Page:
25 January 2016
By Rebecca Fowler
This is part of a new series of posts that highlight the importance of Earth and space science data and its contributions to society. Posts in this series showcase data facilities and data scientists; explain how Earth and space science data is collected, managed and used; explore what this data tells us about the planet; and delve into the challenges and issues involved in managing and using data. This series is intended to demystify Earth and space science data, and share how this data shapes our understanding of the world.
On Friday, while many people were tracking the progress of the winter storm bearing down on the eastern United States, oceanographers were rummaging through their fieldwork photos for images of CTDs to share on Twitter in honor of #CTDAppreciationDay.
— MotherAtSea (@MotherAtSea) January 22, 2016
What is a CTD? Why should it be appreciated? A CTD is a widely used oceanographic instrument. It’s a collection of sensors that measure conductivity (or salinity), temperature and depth, providing ocean scientists information about the physical characteristics of the water column. The most common arrangement for deploying a CTD sensor package is to affix it to a large metal frame called a rosette, which contains a set of bottles used to collect water samples, and often other sensors that measure additional physical or chemical properties of the water. The rosette is lowered into the ocean on a wire to different depths determined by scientists based on the type of data they wish to collect. Once the CTD is in the ocean, scientists receive real-time data on the characteristics of the water via a cable that connects the CTD to a computer on the ship.
“CTDs are to marine scientists perhaps like stethoscopes are to doctors. Generally rugged and reliable, part of basic training and you can use them to diagnose lots of different things,” said University of Southampton marine ecologist Jon Copley, who was motivated by the hashtag to post CTD images and video on Twitter.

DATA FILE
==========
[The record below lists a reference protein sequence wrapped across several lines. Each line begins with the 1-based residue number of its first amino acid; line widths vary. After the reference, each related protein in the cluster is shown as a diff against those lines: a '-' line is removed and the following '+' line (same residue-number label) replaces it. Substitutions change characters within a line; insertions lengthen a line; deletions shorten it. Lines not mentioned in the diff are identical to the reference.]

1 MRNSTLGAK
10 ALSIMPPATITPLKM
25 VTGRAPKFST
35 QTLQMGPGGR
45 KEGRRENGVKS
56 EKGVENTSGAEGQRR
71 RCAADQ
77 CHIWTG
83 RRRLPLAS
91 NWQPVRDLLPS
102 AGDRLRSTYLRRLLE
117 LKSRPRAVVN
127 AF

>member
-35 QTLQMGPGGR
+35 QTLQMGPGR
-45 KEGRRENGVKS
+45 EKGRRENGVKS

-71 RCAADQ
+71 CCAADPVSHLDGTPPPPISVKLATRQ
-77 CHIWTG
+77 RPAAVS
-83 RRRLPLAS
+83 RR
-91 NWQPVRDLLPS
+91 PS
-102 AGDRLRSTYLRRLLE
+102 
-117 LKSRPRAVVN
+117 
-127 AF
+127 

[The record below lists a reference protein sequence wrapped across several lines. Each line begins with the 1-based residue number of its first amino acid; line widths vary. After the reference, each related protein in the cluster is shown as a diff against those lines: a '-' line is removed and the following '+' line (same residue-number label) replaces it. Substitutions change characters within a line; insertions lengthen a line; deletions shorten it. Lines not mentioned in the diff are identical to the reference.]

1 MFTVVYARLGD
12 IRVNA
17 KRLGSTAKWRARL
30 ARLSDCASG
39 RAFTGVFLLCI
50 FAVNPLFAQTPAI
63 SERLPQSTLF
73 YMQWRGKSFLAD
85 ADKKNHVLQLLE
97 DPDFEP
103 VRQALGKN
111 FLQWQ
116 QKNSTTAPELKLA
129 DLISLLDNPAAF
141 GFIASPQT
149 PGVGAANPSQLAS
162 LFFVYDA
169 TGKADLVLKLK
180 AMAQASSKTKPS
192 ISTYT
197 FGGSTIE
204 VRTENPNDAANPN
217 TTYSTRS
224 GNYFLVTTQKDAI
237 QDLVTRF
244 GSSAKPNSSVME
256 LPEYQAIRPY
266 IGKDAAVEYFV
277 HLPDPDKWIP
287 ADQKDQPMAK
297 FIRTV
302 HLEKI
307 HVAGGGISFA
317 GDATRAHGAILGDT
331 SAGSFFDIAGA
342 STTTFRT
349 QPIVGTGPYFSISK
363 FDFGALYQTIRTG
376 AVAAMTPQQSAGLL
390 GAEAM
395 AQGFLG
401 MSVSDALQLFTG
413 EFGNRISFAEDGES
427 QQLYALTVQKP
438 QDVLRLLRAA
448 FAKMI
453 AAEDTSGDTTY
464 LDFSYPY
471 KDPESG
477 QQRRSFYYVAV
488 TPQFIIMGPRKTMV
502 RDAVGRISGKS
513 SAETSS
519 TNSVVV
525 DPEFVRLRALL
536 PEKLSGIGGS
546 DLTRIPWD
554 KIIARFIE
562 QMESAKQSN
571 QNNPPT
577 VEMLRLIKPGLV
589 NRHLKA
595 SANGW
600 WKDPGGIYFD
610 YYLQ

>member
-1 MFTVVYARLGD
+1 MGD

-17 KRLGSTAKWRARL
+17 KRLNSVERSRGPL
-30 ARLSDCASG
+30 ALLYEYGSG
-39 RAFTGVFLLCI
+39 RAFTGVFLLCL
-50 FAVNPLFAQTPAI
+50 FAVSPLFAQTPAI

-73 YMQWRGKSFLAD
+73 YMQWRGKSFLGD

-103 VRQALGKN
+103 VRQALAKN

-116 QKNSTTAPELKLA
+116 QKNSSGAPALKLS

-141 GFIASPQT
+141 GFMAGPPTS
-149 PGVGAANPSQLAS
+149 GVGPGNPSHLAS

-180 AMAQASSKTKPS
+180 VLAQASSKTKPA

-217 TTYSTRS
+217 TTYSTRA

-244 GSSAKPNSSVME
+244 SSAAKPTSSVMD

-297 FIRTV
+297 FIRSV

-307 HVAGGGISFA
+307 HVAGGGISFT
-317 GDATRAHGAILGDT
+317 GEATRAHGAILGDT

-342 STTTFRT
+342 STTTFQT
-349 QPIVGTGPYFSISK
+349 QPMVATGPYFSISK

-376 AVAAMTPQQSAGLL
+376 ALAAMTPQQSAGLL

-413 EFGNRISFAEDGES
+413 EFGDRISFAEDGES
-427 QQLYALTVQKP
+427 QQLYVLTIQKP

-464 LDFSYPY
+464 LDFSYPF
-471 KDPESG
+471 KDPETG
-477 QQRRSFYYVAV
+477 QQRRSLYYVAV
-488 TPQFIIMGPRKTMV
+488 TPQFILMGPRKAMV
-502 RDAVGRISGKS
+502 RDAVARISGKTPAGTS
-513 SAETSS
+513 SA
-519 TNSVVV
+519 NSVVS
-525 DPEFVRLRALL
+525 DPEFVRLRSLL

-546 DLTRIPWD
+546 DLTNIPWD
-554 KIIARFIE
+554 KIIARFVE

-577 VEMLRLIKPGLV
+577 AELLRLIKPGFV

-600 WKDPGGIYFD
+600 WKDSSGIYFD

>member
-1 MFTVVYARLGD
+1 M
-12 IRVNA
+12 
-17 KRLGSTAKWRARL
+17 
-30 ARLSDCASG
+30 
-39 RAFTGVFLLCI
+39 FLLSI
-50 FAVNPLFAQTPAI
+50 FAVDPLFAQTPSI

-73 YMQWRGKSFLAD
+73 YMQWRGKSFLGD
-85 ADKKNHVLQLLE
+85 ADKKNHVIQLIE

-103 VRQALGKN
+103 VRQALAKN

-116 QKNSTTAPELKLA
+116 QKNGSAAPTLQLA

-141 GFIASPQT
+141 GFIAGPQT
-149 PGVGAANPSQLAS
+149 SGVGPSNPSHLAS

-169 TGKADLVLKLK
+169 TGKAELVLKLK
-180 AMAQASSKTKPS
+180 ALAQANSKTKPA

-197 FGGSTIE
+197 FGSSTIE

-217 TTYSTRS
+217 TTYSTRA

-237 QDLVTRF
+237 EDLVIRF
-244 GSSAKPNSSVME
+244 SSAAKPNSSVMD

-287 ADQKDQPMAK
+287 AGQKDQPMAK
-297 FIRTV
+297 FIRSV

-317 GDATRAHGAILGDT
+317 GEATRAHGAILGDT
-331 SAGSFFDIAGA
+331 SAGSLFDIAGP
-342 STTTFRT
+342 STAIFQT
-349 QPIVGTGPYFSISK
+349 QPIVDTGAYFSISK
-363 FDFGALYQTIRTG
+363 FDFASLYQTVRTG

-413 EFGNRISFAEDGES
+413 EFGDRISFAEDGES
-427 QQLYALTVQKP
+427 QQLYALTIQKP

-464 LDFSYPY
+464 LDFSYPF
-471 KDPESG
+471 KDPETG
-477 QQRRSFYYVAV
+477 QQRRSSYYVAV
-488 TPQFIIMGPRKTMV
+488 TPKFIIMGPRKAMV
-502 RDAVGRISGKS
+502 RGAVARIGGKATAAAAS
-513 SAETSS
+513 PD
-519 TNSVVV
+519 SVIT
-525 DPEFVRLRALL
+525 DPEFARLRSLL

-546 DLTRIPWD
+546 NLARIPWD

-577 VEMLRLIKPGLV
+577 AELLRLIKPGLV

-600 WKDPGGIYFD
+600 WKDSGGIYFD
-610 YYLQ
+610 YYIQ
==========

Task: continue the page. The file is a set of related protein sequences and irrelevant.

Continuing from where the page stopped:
CTD data is valuable because it enables scientists to quickly understand the physics of seawater in a given location. Scientists also combine CTD data with other data to learn about larger ocean processes, such as the flow of ocean currents, the distribution of and abundance of biological communities, and how in situ measurements compare to those modelled on computers.
The brain behind #CTDAppreciationDay belongs to Ivona Cetinić, an oceanographer at NASA Goddard Space Flight Center. “After seeing penguins being appreciated [on Twitter], and then squirrels, I decided that there should be a day where people appreciate something not so ordinary,” said Cetinić. “Honestly, I was quite surprised at how easily it got picked up. But at this time of year most oceanographers are stuck at their desks, dreaming of the ocean, so they all jumped at the opportunity to dig through their photo albums and recall cruises past.”
Renellys Perez, a University of Miami oceanographer working at NOAA, contributed images to the initiative and gave another explanation for the popularity of the hashtag: the poor quality internet available on many research vessels. “I wish that internet connectivity in the field was better so that more oceanographers would have the ability to communicate from sea,” she said. “I think hashtags are an excellent tool to communicate science and increase awareness about the joys and challenges of field and lab work.”
Visit Twitter to see the full collection of #CTDAppreciationDay tweets, which show how CTDs are deployed, examples of CTD data, the history of the instrument and more. And mark January 22, 2017 on your calendar—Cetinić plans to make the CTD celebration an annual event.
— Rebecca Fowler is a science communicator and the Director of Communications and Outreach at the Federation of Earth Science Information Partners (ESIP).